Who’s Not Working and Why: Employment, Cognitive Skills, Wages, and the Changing US Labor Market

Cecil A.L. Pearson (School of Business, Murdoch University, Australia)

International Journal of Manpower

ISSN: 0143-7720

Article publication date: 1 May 2000




Pearson, C.A.L. (2000), "Who’s Not Working and Why: Employment, Cognitive Skills, Wages, and the Changing US Labor Market", International Journal of Manpower, Vol. 21 No. 3/4, pp. 322-330. https://doi.org/10.1108/ijm.2000.21.3_4.322.1



Emerald Group Publishing Limited

Copyright © 2000, MCB UP Limited

This book is the culmination of thorough research that examines the US labour market from 1970 to 1996. Extensive databases were employed to comprehensively and cogently evaluate prominent phenomena of a disturbing escalation of male worklessness and growing female participation in the workforce, wage inequality, and a stagnating or falling of real wages. Moreover, these data surprisingly demonstrate that during this long‐term growth in unemployment jobs for less educated workers have in fact increased. Remarkably, these nationwide trends have occurred during a 25‐year period of American society renowned for its educational and economic prosperity. The book content challenges simplistic notions that formal education will assure job choice, a contention that has serious implications for conventional assumptions about work, employment and educational systems in contemporary society.

Unlike previous endeavours that often narrowly link education with job prospects a wider framework is used in this book. Essentially, two quite unique databases are employed. The first, based on typical Census Bureau data, provides the underpinning for a traditional approach to analysing changes in the US labour market. Not unexpectedly, these data show substantial job losses as a consequence of the decline of the manufacturing industry with the emergence of new jobs in an escalating service sector, the loss of work opportunities and change of job type with the information‐technology revolution, and more job lay‐offs for less educated people with more competition for better educated people as the international market arena developed. An employment feature of this period was the greater participation of women in both the workplace as well as in educational courses (1971 onward) with a corresponding increase in the joblessness of men. The authors, however, discerned from these data that while education was linked with employment there were some worrisome trends. For instance, in a period of a growing US educated population, jobs for the less educated had increased faster than the population growth, while jobs for the better educated increased at a slower rate. To assess the enigma of Who’s Not Working and Why the authors employed analyses that linked with a second unique data set.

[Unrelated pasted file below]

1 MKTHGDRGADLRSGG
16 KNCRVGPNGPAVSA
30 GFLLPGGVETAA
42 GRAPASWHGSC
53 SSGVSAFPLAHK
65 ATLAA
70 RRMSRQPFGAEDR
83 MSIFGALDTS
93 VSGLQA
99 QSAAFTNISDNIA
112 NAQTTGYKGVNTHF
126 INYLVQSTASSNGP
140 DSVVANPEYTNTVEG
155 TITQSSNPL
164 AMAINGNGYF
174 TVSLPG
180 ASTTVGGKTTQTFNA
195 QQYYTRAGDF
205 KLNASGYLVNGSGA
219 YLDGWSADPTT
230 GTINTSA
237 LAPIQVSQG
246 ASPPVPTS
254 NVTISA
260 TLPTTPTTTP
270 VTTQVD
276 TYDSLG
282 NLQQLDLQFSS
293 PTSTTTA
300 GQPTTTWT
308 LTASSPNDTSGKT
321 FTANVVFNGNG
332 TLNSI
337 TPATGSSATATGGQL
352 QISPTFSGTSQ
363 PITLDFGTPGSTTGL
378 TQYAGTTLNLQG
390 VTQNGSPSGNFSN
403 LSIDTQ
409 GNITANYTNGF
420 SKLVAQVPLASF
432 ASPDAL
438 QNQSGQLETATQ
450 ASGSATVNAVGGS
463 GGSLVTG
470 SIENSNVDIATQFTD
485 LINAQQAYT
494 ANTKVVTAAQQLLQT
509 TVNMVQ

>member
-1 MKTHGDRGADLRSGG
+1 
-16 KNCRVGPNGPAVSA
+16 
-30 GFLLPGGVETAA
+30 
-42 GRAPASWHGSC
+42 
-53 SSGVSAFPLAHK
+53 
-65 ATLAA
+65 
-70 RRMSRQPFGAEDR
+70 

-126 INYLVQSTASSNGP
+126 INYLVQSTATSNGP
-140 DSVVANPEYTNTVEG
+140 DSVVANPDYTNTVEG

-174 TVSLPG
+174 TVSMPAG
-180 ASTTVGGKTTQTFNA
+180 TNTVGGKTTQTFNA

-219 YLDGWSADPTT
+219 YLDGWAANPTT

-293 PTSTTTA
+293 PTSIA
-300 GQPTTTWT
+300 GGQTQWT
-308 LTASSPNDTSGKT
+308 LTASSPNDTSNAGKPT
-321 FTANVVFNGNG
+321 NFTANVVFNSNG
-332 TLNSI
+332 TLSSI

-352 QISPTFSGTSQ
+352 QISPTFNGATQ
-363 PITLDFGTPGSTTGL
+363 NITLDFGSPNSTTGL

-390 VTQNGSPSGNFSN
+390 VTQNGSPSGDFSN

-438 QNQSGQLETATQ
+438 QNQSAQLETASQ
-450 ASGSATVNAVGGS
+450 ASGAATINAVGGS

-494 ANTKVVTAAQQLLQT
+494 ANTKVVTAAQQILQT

The National Adult Literacy Survey was the second unique data set used in this study. In 1992 the survey was administered to assess the numeracy and literacy skills of all US adults. The authors, Pryor and Schaffer, contend that these competencies determine the level of cognitive skills of an individual. There is a wealth of evidence that cognitive skills are in practice the applied use of numbers and words, and hence are skills vital for resolving novel and unique problems that abound in today’s dynamic market place. It follows that those with greater cognitive skills have the potential to address this growing number of unusual or non‐routine jobs, better. The importance of cognitive skills is endorsed by progressive, contemporary educators who for some time have advanced the need to replace teacher‐directed pedagogies, that focus on information acquisition, with student‐centred forums that are designed to enhance competent language skills, good analytical and problem solving competencies, the ability to integrate ideas and concepts and the creation of life long learning skills in their students. Pryor and Schaffer make a connection of these more recent, progressive teaching objectives with a number of elements fundamental to working. Specifically, they link their two unique data sets, and through a variety of analyses are able to provide some extremely insightful commentary in terms of graduates who cannot achieve their job choice aspirations, an increasing wage inequality across the workforce, and advocate the need for upgrading of work relevant skills set. These conclusions have significant implications for postmodern society.